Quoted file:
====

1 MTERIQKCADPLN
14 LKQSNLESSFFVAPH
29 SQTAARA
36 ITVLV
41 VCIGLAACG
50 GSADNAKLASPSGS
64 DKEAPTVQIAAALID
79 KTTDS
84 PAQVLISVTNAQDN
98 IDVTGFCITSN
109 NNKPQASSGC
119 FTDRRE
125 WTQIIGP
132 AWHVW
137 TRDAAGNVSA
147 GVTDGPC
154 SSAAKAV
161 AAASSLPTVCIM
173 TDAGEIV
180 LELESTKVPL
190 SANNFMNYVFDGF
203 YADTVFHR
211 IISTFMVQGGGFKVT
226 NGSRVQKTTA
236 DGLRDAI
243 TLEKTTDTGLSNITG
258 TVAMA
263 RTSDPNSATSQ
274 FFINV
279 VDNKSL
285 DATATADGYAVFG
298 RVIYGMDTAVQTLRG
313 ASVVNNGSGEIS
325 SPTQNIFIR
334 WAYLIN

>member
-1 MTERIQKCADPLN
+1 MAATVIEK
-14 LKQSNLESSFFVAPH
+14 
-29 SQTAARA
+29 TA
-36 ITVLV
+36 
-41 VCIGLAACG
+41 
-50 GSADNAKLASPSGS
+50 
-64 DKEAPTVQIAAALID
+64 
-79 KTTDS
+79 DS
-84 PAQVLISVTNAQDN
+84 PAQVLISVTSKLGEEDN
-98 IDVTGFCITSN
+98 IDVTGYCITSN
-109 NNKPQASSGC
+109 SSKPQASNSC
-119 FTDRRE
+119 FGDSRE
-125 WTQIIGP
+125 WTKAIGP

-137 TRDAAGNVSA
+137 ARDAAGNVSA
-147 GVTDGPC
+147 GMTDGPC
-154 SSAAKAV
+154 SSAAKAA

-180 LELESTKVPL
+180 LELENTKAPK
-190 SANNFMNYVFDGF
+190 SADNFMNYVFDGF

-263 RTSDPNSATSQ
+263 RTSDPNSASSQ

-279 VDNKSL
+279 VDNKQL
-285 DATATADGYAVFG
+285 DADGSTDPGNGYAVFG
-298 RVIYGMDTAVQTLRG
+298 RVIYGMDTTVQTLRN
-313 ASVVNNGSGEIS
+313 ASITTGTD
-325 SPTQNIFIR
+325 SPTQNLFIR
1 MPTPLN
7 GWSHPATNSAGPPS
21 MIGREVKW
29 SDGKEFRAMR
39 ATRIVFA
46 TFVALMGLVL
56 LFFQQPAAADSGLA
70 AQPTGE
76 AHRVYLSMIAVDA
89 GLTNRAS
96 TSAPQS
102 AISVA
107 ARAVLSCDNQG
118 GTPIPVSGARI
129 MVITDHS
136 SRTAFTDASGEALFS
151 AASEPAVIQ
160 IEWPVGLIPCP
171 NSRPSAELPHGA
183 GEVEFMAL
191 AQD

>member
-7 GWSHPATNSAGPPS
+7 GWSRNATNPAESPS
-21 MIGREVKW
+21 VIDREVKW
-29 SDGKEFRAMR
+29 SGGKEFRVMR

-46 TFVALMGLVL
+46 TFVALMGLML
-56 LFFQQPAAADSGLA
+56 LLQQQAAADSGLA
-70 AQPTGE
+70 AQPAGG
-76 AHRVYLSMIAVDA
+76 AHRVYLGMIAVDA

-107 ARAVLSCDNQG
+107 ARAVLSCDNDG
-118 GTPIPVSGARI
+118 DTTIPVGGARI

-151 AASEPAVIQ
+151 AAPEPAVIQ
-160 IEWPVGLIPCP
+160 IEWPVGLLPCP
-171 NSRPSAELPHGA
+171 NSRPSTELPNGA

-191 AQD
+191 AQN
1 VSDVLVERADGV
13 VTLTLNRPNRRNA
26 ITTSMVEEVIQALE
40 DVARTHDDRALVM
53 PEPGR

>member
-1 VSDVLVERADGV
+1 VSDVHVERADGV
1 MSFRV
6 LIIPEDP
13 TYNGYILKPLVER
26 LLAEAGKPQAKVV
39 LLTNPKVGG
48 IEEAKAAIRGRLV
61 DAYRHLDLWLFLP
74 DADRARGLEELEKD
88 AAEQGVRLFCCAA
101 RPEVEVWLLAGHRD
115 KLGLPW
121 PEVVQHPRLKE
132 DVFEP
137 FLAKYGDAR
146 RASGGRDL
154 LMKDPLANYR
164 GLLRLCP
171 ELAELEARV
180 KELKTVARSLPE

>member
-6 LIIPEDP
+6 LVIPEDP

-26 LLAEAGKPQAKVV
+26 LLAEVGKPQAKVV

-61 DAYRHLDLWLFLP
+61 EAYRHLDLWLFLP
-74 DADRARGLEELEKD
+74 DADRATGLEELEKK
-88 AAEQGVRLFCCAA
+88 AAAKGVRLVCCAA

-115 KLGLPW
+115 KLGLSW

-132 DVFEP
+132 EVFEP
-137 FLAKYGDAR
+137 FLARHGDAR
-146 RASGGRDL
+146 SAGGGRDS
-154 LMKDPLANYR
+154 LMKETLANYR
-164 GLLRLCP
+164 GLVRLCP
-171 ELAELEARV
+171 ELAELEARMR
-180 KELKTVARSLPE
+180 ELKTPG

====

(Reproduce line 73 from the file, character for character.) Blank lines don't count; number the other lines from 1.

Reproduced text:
-263 RTSDPNSATSQ